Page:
bullet were totally absent, but returned instantly as a result of a trigger (e.g. meeting a perpetrator or reading an newspaper account)
bullet were absent and were recovered as a result of "self-therapy" after reading The Courage to Heal or similar self-help books
bullet were added onto to always-remembered events of childhood abuse
bullet were originally absent, but were recovered as a result of long periods of suggestive therapy.
bullet were of events that happened in infancy, before the child's brain had matured sufficiently to be able to store long term memories

However, the studies that do exist seem consistently to suggest that most memories that are gradually recovered through the lengthy use of suggestive therapeutic techniques are highly distorted and/or are of events that never happened. Many therapists and memory researchers are recommending that such memories not be acted upon (e.g. used to justify severance of one's relationship with the family of origin) unless they can first be verified.

Unfortunately, many writers in the field do not differentiate between suddenly recovered dormant memories, and memories which are laboriously pieced together in therapy. We have been unable to locate any studies on the relative reliability of the two phenomena. We suspect that most dormant, spontaneously triggered, memories are related to real events, whereas memories gradually recovered in RMT are mostly of events that never happened. One source, the Recovered Memory Archive, lists dozens of cases of recovered memories which have been successfully corroborated with independent evidence. The cases appear to be a mixture of triggered and "pieced together" memories. 10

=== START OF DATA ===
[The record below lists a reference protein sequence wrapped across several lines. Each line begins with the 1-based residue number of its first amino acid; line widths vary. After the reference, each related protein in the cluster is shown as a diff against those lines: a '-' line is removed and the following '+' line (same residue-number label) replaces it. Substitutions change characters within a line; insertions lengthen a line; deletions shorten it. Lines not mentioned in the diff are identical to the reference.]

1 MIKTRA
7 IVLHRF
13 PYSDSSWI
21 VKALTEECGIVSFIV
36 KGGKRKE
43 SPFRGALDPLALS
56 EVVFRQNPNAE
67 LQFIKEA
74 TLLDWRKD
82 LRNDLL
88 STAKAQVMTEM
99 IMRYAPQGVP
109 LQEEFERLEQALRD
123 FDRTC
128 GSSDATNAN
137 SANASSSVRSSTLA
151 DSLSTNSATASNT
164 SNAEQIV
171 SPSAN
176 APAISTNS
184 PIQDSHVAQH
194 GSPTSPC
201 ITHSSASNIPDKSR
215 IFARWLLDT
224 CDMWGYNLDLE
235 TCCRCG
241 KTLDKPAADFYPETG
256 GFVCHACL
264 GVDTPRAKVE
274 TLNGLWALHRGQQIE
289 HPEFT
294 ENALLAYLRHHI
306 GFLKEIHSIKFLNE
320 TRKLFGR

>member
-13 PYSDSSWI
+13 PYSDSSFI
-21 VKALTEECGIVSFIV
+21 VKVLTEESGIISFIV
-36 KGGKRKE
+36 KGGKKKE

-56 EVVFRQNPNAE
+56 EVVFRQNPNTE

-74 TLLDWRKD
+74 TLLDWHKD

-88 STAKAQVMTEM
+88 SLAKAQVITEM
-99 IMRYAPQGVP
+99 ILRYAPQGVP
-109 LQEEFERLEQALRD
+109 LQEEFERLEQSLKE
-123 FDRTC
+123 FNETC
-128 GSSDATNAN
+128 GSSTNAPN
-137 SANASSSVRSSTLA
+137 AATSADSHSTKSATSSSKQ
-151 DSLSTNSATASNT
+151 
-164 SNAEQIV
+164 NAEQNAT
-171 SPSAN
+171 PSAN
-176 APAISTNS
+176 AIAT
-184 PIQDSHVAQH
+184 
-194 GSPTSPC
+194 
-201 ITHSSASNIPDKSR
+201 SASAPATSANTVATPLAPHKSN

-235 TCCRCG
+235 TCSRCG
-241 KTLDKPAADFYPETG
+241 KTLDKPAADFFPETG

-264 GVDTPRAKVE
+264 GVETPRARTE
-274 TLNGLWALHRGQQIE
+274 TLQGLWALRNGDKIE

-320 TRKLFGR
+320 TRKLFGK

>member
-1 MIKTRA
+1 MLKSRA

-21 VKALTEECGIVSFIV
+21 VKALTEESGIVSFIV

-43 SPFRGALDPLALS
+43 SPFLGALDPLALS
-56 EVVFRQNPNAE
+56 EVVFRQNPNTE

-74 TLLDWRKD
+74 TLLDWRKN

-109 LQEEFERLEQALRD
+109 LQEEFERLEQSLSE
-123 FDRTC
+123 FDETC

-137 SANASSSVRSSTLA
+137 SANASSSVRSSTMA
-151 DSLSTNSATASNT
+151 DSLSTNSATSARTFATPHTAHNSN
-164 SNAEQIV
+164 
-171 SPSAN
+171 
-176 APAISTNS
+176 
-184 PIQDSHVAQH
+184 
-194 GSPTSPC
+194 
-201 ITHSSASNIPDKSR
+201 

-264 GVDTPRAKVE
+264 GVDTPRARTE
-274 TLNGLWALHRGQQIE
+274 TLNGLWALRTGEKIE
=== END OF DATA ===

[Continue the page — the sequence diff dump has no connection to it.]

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  1. Harry MacLean, Once Upon a Time, Harper Collins, New York NY, (1993)
  2. Beckylane, Where the Rivers Join, Press Gang Publisher, Vancouver BC, (1995)
  3. Dr. Elizabeth Loftus, The Myth of Repressed Memories, St. Martin's Griffin, New York NY, (1994)
  4. Frequently Asked Questions", a pamphlet published by the False Memory Syndrome Foundation.
  5. Judith Herman and Emily Schatzow, Recovery and Verification of Memories of Childhood Sexual Trauma, Psychoanalytic Psychology, 1987, V. 4, P. 1-14
  6. Mark Pendergrast, Victims of Memory, Second Edition, Upper Access, Hinesburg VT, (1996). Order at: 1-800-356-9315.
  7. Stan Abrams & Jared Abrams, False Memory Syndrome vs. Total Repression, Journal of Psychiatry and Law, Summer 95. Federal Legal Publications: (212) 619-4949. (We have only studied a draft version of this paper; more data was believed to have been collected before the article was published.)
  8. Biblical Discernment Ministries has an excellent essay on RMT from a Christian perspective. See
  9. Dr. H. Merskey, Professor Emeritus of Psychiatry, University of Western Ontario, London ON, Canada, "Recovered Memory". A letter to the editor of the Globe and Mail, Toronto, ON. 1998-FEB-12.
  10. The Recovered Memory Archive is directed by Professor Ross E. Cheit of the Taubman Center for Public Policy and American Institutions at Brown University. See:
  11. Stop Bad Therapy! is a web site that opposes recovered memory therapy. They have the phone numbers of regulatory boards in all 50 states. See:
  12. Christena O'Brien, "Therapists found negligent in false memory lawsuit," Leader-Telegram, 2001-MAR-16, Eau Clair, WI.
  13. Lenore Terr, "Unchained Memories: True Stories of Traumatic Memories, Lost and Found," Basic Books, (1995).

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Copyright 1995 to 2005 by Ontario Consultants on Religious Tolerance
Latest update: 2005-FEB-05
Author: B.A. Robinson